Thanks for the great post! I also read your recent one with the site review sample for your website. Do you have any sample proposals that indicate all of the ideas you talked about? It’s hard for me to visualize this for some reason and I think it would be super helpful. Thanks for your time!
Finding clients’ is just one phase of the game, educating clients is a different ball game entirely. There is a high probability that most of your clients will be small business owners that have neither heard of the word “SEO”, know how it works.
JFK’s quote, “Those who make peaceful revolution impossible will make violent revolution inevitable.” seems apropos here. The “violence” is the efforts of blackhat SEOs and advertisers to take back their share of what was lost through whatever methods they can use to circumvent Google’s guidelines.
The best place to hide a website is Page 2 of a google search result! Unless a company website finds itself on the first page of a search engine result, chances are very slim for it to get much viewers and customers.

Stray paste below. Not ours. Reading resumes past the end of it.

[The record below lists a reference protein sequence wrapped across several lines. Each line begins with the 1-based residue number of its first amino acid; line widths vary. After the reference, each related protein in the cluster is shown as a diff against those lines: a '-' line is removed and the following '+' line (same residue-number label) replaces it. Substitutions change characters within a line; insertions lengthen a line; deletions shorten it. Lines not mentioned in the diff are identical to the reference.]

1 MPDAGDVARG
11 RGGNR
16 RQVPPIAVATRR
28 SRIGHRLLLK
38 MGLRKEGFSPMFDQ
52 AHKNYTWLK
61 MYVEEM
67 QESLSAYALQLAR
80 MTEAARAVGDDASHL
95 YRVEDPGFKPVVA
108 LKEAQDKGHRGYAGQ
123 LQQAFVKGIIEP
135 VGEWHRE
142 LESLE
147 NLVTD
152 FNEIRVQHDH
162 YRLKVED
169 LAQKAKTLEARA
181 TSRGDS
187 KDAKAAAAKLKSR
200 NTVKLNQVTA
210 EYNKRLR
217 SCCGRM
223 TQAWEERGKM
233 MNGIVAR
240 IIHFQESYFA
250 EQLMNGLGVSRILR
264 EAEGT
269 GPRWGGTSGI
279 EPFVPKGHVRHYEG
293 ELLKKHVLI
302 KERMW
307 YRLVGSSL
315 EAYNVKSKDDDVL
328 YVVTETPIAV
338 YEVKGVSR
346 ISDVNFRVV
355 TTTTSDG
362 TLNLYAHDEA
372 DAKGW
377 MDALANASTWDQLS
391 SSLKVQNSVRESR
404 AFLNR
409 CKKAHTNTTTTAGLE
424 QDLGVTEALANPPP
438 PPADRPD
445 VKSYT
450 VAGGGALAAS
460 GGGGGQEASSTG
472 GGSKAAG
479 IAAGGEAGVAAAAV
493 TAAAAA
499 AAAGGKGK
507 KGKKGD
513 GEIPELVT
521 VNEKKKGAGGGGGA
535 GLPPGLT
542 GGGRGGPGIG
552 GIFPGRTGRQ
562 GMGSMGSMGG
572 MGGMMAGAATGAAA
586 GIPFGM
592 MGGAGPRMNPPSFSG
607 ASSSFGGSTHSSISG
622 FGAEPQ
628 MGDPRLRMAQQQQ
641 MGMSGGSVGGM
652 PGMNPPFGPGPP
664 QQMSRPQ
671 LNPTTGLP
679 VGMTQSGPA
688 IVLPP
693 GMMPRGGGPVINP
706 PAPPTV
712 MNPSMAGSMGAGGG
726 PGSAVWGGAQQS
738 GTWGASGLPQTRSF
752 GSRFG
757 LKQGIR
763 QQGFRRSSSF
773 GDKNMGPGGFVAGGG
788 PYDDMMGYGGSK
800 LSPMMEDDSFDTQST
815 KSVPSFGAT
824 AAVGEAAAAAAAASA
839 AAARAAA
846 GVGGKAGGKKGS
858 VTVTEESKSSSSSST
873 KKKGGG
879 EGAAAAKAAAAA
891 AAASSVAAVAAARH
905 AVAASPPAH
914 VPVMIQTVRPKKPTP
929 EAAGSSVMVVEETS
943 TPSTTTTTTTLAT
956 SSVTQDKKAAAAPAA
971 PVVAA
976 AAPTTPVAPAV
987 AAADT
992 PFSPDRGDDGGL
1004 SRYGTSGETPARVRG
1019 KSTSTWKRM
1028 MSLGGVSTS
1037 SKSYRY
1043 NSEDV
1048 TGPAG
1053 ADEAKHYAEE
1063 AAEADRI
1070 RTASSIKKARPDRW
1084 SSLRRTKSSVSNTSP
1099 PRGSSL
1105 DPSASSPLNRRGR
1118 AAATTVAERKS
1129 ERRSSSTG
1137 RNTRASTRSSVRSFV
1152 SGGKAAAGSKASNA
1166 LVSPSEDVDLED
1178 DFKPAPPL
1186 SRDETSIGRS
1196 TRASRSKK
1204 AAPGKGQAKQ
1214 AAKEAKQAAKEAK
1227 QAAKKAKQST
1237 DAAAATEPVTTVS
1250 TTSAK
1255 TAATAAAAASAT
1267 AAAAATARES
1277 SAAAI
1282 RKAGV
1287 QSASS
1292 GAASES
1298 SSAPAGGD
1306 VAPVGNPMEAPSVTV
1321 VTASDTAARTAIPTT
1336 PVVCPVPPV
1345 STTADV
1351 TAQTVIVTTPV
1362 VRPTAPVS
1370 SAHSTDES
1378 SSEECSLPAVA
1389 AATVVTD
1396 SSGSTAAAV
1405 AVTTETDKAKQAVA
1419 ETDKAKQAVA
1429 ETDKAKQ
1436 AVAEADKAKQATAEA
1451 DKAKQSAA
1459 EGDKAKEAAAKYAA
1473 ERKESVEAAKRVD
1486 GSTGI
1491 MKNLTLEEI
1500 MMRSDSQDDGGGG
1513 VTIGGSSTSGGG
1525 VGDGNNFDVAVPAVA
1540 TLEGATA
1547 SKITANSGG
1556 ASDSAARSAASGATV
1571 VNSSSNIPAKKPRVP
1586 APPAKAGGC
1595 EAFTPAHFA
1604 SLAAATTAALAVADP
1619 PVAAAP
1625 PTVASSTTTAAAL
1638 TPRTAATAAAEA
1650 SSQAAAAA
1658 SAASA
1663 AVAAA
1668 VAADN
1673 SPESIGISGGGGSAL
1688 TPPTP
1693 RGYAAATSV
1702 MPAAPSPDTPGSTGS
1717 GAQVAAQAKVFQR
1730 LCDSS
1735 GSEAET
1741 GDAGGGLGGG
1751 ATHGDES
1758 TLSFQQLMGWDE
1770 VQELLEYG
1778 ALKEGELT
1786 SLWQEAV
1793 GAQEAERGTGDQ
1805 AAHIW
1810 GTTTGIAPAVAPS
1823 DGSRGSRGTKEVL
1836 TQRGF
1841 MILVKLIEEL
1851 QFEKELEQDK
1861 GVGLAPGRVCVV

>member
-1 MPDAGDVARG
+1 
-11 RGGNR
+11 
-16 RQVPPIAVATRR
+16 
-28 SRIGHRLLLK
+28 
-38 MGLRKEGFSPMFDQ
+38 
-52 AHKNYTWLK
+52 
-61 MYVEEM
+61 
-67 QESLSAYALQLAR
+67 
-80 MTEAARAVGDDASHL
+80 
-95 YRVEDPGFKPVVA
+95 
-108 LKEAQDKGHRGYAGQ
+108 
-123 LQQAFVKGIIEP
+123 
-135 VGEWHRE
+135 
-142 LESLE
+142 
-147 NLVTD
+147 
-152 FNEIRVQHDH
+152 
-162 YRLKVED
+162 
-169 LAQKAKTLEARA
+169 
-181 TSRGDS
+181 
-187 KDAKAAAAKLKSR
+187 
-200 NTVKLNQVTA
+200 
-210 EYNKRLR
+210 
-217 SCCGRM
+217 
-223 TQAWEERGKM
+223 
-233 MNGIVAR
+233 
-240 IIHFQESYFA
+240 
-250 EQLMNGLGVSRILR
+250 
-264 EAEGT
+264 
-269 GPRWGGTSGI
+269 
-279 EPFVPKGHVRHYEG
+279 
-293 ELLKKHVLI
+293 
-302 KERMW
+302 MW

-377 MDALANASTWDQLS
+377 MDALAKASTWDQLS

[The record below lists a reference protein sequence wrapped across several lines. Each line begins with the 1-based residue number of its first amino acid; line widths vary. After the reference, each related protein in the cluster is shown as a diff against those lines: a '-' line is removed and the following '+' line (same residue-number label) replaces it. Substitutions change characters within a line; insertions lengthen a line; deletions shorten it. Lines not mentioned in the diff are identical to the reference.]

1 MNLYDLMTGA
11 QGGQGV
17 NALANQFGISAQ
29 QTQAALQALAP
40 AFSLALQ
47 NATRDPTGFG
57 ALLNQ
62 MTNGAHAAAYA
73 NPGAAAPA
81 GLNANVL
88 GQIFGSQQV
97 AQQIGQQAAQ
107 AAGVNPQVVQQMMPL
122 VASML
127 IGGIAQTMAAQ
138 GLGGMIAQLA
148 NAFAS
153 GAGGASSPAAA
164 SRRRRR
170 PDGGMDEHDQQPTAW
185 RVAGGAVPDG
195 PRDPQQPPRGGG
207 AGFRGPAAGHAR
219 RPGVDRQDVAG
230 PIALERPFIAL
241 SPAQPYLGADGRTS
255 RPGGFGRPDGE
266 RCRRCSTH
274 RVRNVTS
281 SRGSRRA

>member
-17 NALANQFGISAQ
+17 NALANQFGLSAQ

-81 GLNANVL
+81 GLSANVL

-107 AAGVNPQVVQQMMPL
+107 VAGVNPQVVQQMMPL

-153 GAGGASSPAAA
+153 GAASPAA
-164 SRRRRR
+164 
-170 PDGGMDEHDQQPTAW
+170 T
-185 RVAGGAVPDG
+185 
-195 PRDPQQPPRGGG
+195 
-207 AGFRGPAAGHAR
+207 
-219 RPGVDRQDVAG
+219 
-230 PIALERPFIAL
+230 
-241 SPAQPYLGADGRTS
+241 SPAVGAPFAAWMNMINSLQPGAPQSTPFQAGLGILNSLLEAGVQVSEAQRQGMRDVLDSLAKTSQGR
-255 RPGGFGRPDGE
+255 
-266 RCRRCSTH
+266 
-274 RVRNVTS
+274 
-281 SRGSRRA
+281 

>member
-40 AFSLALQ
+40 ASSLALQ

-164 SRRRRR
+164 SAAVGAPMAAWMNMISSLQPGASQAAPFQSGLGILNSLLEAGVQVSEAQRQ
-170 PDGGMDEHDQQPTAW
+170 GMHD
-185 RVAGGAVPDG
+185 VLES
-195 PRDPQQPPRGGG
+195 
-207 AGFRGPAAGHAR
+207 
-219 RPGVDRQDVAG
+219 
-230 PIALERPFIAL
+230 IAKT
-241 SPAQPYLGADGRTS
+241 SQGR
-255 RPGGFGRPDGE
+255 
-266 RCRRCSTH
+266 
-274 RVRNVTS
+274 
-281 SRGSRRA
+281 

Have confidence that you are an expert and your potential clients need your services. If you speak with conviction and know more about how to grow their business than they do, you are ahead of the game.
What we found was that quite often the contract in question would be given to someone who has done a really fluffy, shiny, glossy, visually lovely proposal in comparison to ours. More often than not the proposals said very little and we would have to read between the lines to work out what the agency said they would do for the customer.
I think there is plenty to takeaway here: speaking both as a professional SEO and as a nonfiction writer. But I also feel there is a unique and direct message to plenty of potential entrepreneurs reading this. I really feel that there is a clear point in your narrative that really stands out – one that I am going to call your “one-in-a-million” moment. I’m referring, of course, to this:
When it comes to search engine optimization for a new website, some businesses can be intimidated due to the amount of information out there. And often, if they don’t have the help of an experienced in-house SEO or consultant, they will do nothing.
Wonderful post Gary. I started a small web design company a few years ago and only recently started offering SEO services also. There are many small businesses that simply have no idea where to begin let alone have the time to learn about it. Inspirational post thanks.